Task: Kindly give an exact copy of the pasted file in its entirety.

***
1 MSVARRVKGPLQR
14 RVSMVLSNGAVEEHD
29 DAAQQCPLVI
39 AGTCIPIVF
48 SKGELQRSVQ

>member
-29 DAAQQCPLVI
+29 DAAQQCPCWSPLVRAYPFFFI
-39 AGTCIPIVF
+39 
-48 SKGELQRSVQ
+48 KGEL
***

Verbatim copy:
1 MSVARRVKGPLQR
14 RVSMVLSNGAVEEHD
29 DAAQQCPLVI
39 AGTCIPIVF
48 SKGELQRSVQ

>member
-29 DAAQQCPLVI
+29 DAAQQCPCWSPLVRAYPFFFI
-39 AGTCIPIVF
+39 
-48 SKGELQRSVQ
+48 KGEL